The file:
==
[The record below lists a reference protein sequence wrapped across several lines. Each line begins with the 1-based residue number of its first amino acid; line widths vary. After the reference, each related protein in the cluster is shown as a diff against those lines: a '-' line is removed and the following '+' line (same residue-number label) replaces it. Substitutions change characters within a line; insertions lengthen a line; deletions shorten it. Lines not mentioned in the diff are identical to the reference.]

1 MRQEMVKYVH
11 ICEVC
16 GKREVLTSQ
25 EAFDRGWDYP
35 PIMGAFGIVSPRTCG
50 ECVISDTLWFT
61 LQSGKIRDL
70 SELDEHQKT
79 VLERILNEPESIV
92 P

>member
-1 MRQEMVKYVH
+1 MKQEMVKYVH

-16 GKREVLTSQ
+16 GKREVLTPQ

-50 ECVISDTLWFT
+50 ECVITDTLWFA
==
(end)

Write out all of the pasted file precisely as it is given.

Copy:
[The record below lists a reference protein sequence wrapped across several lines. Each line begins with the 1-based residue number of its first amino acid; line widths vary. After the reference, each related protein in the cluster is shown as a diff against those lines: a '-' line is removed and the following '+' line (same residue-number label) replaces it. Substitutions change characters within a line; insertions lengthen a line; deletions shorten it. Lines not mentioned in the diff are identical to the reference.]

1 MRQEMVKYVH
11 ICEVC
16 GKREVLTSQ
25 EAFDRGWDYP
35 PIMGAFGIVSPRTCG
50 ECVISDTLWFT
61 LQSGKIRDL
70 SELDEHQKT
79 VLERILNEPESIV
92 P

>member
-1 MRQEMVKYVH
+1 MKQEMVKYVH

-16 GKREVLTSQ
+16 GKREVLTPQ

-50 ECVISDTLWFT
+50 ECVITDTLWFA